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Palma Ceia: A neighborhood rising from the pines

Tribune correspondent
Published: April 13, 2014
Tampa-Hillsborough Public Library System
This 1926 photo shows a new service station on the northwest corner of Bay to Bay and Lisbon, which is now MacDill. The building, with a later addition in the center, still stands.

South Tampa’s Palma Ceia neighborhood has long been viewed as one of the most desirable places to live in the city. But what constitutes the Palma Ceia area? When was it established? And what does Palma Ceia mean?

If you were to ask 10 people to draw the boundaries of Palma Ceia, you would likely receive 10 different answers. Defining the borders of old neighborhoods is very easy and very difficult. The easy way is to review the city’s plat books, but the feel of the neighborhood — the thing that makes defining the actual footprint more difficult — can be lost in that process.

The plat books can be very helpful, though. For Palma Ceia, the original plat dates to December 1903, with the subdivision identified by its original name: “Madrid.” This helps answer another common question: Why are there so many Spanish-themed street names in South Tampa?

The Madrid subdivision, owned by Tampa attorney Thomas Palmer and his wife, Ruby, was situated between Bayshore Boulevard and the Atlantic Coast Line railroad tracks, with today’s Fred Ball Park as the northern boundary and the block south of Santiago as the southern boundary. The Centro Español hospital, now the site of Bay Oaks Apartments, occupied that southernmost block.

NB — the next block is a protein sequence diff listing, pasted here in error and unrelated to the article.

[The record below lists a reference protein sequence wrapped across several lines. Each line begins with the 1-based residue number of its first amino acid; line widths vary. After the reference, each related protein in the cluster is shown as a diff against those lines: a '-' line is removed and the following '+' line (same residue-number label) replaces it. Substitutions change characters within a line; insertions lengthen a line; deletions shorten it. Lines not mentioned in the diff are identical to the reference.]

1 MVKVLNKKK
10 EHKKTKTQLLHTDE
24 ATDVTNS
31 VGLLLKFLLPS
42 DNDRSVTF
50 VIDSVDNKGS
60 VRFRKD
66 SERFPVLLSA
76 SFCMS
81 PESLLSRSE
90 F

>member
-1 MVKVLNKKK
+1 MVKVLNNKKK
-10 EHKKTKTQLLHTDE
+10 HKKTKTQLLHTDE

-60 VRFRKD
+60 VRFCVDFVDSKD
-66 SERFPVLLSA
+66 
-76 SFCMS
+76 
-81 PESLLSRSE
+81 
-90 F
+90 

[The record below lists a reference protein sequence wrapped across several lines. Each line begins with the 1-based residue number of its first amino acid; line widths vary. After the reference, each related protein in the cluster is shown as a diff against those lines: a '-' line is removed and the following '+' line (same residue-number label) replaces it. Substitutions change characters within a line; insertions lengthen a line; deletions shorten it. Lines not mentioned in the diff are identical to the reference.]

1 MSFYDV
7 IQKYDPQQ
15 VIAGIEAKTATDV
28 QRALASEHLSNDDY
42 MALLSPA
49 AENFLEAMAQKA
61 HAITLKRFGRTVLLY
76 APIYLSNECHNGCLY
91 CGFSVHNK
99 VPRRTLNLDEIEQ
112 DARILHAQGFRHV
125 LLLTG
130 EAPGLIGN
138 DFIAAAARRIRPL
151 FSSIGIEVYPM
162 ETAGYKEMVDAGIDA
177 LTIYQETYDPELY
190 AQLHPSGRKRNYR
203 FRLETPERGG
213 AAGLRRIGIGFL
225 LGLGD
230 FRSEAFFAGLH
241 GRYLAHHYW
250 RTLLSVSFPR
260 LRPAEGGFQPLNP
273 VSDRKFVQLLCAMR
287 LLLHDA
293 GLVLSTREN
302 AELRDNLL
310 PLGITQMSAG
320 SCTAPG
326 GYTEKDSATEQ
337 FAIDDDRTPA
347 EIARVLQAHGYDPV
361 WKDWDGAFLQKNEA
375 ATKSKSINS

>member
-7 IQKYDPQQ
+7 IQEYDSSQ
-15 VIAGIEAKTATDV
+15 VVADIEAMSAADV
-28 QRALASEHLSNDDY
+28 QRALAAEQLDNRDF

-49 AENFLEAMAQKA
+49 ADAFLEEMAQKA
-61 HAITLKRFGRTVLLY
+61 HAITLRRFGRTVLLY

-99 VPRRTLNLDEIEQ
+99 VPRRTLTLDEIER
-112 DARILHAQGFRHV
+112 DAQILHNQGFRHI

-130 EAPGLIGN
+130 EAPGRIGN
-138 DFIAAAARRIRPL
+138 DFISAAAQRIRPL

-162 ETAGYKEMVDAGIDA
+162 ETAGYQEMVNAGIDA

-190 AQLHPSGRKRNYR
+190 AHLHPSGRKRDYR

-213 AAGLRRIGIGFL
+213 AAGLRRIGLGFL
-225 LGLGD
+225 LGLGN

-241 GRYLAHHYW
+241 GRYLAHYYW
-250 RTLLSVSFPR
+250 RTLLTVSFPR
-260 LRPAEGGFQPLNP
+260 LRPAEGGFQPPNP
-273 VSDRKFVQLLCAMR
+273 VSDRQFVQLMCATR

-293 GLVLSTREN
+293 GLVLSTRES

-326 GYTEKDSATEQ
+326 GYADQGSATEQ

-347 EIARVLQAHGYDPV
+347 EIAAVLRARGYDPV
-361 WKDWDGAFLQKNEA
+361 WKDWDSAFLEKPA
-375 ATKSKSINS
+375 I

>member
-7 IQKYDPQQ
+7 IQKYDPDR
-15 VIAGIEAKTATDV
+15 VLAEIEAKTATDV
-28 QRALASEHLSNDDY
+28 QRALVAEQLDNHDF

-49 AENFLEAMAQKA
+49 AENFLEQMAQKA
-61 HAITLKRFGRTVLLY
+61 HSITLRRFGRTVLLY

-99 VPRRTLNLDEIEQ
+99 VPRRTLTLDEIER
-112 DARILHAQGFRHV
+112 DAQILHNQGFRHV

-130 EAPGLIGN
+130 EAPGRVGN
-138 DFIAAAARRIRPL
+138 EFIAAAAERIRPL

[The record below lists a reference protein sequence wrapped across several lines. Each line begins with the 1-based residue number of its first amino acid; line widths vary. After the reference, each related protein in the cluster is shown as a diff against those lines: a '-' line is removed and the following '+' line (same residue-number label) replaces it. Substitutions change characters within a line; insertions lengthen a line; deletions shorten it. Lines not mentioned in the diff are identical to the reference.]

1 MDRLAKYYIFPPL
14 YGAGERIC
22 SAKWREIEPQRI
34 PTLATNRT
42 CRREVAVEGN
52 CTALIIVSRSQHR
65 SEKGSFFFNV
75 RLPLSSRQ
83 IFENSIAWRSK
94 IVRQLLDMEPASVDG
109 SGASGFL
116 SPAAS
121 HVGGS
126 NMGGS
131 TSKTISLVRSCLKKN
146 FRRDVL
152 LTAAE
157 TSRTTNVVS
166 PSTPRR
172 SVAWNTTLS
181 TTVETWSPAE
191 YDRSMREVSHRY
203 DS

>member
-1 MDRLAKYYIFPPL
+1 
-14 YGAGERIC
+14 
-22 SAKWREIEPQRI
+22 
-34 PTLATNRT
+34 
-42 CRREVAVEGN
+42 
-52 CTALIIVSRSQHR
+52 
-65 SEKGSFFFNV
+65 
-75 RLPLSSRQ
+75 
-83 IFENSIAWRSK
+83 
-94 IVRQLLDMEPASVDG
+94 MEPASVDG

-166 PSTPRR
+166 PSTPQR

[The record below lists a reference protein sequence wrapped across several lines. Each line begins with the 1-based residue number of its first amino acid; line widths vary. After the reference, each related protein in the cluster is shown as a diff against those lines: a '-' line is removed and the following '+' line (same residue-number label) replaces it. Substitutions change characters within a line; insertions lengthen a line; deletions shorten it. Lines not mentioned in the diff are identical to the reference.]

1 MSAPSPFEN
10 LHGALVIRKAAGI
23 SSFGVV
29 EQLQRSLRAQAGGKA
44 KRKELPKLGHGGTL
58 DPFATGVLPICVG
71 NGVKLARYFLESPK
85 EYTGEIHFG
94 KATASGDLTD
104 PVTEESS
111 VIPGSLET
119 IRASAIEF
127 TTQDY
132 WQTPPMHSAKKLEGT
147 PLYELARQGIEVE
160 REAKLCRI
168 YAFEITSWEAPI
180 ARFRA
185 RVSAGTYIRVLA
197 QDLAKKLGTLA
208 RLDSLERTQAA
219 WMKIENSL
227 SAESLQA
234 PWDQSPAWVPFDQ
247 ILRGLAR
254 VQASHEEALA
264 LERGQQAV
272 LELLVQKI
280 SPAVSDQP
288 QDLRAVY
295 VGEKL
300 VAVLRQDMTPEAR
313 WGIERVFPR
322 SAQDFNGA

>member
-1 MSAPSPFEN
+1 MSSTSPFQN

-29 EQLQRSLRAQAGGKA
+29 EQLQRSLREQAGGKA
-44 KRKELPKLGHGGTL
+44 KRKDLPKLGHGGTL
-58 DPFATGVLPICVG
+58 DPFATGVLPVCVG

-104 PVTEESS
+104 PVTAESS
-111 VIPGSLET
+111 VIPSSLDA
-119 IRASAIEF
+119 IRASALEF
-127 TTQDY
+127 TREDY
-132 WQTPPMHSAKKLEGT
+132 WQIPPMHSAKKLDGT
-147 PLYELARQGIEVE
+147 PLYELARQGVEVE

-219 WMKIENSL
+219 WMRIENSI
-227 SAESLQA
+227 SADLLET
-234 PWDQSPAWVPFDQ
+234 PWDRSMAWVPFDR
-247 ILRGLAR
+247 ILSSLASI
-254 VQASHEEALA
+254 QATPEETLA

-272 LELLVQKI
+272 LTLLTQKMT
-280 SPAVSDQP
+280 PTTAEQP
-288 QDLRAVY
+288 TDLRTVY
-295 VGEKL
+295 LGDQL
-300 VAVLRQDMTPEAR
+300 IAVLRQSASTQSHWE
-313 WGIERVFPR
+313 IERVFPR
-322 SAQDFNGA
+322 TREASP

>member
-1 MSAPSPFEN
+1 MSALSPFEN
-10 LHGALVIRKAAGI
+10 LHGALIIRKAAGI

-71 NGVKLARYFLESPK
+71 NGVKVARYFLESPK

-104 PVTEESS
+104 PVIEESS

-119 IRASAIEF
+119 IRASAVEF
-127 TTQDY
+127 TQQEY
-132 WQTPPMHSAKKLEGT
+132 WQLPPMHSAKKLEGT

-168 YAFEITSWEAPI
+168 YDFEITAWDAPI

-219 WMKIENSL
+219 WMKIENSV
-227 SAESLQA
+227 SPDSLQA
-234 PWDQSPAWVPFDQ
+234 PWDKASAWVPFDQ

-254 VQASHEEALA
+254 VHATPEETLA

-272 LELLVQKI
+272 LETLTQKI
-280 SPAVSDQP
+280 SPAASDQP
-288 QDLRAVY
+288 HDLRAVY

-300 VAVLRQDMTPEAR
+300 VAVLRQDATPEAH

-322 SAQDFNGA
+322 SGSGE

Though Palmer named the subdivision Madrid, and the Centro Español hospital sat at one end of the property, the street names are of Cuban origin. They come from streets in the old section of Havana, and the most likely explanation has Angel Cuesta, president of Cuesta, Rey Cigars, sharing a map of Havana with Palmer when the two were discussing the latter’s new subdivision. Almost all of the original names remain today, with the most notable exception being Covadonga changing to Bay to Bay.

Palmer’s subdivision was not the start of people living in Palma Ceia. Untold generations of American Indians likely lived in the area, and modern history, according to Tampa historian Karl Grismer, documents that the “first known settler in what is now the Palma Ceia area was William Samuel Spencer, who located there in 1846.”

One feature that likely attracted settlers, from the first American Indians to Spencer, and probably even Palmer, is Palma Ceia Spring. The spring is featured prominently — though unnamed — on the original plat, along with a creek just to the north of the spring that emptied into Hillsborough Bay. Two years after Palmer’s original plat, a revised Madrid subdivision plan was filed with the county. The new plat had very few changes, but one interesting one is the spring received a name: Palmera Spring. The street nearest the spring already had a name: Palmira. Those two place names give an indication of the origins of the name Palma Ceia.